- Year-on-year estimates for August 2013 showed that the quantity bought in the retail industry increased by 2.1%. This continues the underlying pattern of growth seen since April 2013.
- The main source of upward pressure to year-on-year estimates of the quantity bought in the retail industry came from the non-store retailing sector which includes retail businesses selling predominantly online, through mail order, or via stalls and markets.
- From January 2013, the amount spent and quantity bought in the non-store retailing sector, have shown continued strength. The exceptionally high growth in August 2013 compared with 2012 was largely due to the August 2012 figure where, feedback suggests, sales suffered as consumers watched the Olympics and Paralympics.
- On the month, the picture was one of contraction. Following strong growth of 1.1% in July 2013, the quantity bought in the retail sector fell by 0.9% in August 2013. Despite this fall the level of goods bought remained high (see Figure 1)
- The main source of downward pressure came from the food sector (-2.7%), where feedback suggested that sales were back to a more normal level for this time of year. This followed a strong performance in the previous month (2.7%) when sales were boosted from the hot weather.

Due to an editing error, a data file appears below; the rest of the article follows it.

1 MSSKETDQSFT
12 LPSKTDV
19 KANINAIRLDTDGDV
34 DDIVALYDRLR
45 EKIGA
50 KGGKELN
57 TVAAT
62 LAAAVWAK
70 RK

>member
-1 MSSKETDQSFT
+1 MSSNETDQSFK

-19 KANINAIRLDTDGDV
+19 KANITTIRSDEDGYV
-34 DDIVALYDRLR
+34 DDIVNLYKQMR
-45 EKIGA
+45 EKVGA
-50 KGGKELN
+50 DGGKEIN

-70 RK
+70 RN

- The prices of goods sold in the retail industry slowed from an annual increase of 1.8% in July 2013 to 1.6% in August 2013. Consistent with the Consumer Prices Index (CPI), the automotive fuel sector provided the largest contribution to this change with the prices of goods sold in this sector increasing by 1.5% compared with 2.6% in July 2013.
Contains a first estimate of retail sales in volume and value terms, seasonally and non-seasonally adjusted
These National Statistics are produced to high professional standards and released according to the arrangements approved by the UK Statistics Authority.